We Sold Our Car in One Hour!
We’re going to continuously travel abroad for a year, so we got rid of 95% of our stuff. Our car was the last thing to go and it posed a few more concerns than the other items we donated or sold on listing services.
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Downsizing and Selling Our Car
Our biggest variable in our timeline for leaving the country, in our mind, has always been selling our car. We got rid of 95% of our belongings, much of it being sold by listing it (eBay, Craigslist, and word of mouth). And since we were able to list our stuff well before our departure date, we had plenty of time to sell items for their value or only a little below (there were one or two notable exceptions to this).
But when it came to our car, we ran into a few variables.
When to Sell Our Car
Because we decided to not immediately leave the country (Sergio has work and clients to visit and we both have family and friends to visit before heading off), we needed some type of transportation to get us to each location.
Our plan was to go from our home town in Idaho to Portland, then down to the San Francisco Bay Area, have a brief visit in Los Angeles, and finally end in San Diego, California. The questions was how we’d get to each destination.
These were our options:
1. Fly and rent a car in each city for local transportation.
This is the easiest and fastest way to travel. Hop on a plane, and in an hour or two get off and go straight to the rental car counter. In no time you’re off to see the town.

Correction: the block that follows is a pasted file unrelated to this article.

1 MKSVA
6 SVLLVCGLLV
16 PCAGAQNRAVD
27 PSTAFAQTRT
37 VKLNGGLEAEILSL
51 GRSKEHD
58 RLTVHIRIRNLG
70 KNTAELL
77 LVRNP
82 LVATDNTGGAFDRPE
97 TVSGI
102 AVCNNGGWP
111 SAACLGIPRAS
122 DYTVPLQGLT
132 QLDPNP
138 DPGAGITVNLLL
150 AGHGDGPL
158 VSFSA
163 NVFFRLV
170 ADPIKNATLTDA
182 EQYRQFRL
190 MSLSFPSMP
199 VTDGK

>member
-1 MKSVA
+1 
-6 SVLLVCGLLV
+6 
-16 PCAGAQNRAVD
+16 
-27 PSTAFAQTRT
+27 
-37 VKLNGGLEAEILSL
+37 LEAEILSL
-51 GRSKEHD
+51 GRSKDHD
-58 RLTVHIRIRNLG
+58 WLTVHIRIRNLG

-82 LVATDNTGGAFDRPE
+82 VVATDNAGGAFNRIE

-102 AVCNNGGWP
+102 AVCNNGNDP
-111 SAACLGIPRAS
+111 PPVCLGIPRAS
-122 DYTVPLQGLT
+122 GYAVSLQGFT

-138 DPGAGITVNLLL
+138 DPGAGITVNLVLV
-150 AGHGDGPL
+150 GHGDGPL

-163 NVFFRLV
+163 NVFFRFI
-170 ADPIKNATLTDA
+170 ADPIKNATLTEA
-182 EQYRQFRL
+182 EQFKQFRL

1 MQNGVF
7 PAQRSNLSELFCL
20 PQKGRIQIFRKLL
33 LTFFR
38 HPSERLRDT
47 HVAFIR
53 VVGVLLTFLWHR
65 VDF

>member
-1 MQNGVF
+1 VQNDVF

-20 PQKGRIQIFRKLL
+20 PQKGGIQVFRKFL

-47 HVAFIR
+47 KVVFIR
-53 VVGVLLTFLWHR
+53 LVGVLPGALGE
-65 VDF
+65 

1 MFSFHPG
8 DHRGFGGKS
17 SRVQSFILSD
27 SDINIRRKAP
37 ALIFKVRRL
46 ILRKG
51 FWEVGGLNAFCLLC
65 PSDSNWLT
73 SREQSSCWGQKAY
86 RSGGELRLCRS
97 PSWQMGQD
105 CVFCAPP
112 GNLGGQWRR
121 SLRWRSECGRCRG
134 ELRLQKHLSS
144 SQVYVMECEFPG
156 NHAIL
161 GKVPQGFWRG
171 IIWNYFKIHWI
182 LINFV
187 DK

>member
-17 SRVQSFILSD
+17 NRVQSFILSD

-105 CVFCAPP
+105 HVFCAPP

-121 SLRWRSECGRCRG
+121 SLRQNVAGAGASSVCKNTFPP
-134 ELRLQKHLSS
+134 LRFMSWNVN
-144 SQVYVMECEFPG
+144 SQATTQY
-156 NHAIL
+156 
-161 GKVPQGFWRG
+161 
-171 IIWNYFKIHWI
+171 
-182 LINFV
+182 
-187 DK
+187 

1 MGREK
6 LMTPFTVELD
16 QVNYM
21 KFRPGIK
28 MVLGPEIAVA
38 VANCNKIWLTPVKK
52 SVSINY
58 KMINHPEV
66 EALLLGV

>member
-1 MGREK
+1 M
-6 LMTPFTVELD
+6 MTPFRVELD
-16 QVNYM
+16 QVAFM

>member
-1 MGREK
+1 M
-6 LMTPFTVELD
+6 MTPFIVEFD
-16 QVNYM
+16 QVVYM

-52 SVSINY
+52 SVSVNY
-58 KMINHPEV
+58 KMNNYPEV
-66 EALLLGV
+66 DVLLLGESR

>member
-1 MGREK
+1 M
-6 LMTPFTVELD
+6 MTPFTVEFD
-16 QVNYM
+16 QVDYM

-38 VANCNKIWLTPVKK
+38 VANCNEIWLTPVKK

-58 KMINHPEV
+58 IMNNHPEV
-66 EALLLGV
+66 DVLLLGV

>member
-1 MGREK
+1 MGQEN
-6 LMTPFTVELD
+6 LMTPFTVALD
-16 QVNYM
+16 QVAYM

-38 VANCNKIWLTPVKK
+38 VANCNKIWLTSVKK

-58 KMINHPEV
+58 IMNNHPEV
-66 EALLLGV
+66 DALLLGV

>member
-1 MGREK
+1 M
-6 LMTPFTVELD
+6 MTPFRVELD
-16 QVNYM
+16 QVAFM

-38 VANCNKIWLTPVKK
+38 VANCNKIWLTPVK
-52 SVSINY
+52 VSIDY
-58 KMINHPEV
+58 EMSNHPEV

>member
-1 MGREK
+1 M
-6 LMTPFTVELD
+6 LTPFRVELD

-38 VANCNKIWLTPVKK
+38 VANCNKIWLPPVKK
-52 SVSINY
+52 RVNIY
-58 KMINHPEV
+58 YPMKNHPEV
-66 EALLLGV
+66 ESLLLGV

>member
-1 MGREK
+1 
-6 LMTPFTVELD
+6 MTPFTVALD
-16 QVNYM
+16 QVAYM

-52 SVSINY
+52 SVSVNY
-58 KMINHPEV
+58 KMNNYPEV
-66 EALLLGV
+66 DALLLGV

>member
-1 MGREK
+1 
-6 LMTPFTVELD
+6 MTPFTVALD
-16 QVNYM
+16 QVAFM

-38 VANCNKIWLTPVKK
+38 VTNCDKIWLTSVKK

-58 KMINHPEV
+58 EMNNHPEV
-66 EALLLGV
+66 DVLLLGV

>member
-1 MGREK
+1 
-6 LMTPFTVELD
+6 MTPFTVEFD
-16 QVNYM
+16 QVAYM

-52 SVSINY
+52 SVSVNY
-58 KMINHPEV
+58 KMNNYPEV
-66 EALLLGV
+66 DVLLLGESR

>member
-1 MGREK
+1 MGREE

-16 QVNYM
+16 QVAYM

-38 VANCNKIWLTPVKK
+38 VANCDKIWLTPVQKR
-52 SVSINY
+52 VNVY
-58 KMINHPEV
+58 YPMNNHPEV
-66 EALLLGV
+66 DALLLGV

Plane tickets for one person are expensive and for two people they can really add up quickly.
Luckily, we have the Southwest Companion Pass, which allows us to essentially travel two for the price of one. Every time Shannon purchases a Southwest ticket, Sergio gets the same itinerary for only the cost of taxes and surcharges. Talk about the ultimate BOGO (Buy One Get One Free)! Extra Pack of Peanuts has a great article on how to get the Southwest Companion Pass.
The first down side is that one ticket to each destination on our route is still expensive, and much more expensive than driving. Second, we’d still have to rent a car for local transportation. We’d do public transportation wherever possible, but let’s face it, public transportation is lacking in many places within the United States.
The upside of renting a car locally is that you have the same pick-up and drop-off location. This saves a hefty fee that you get when renting in one location and dropping off in another city.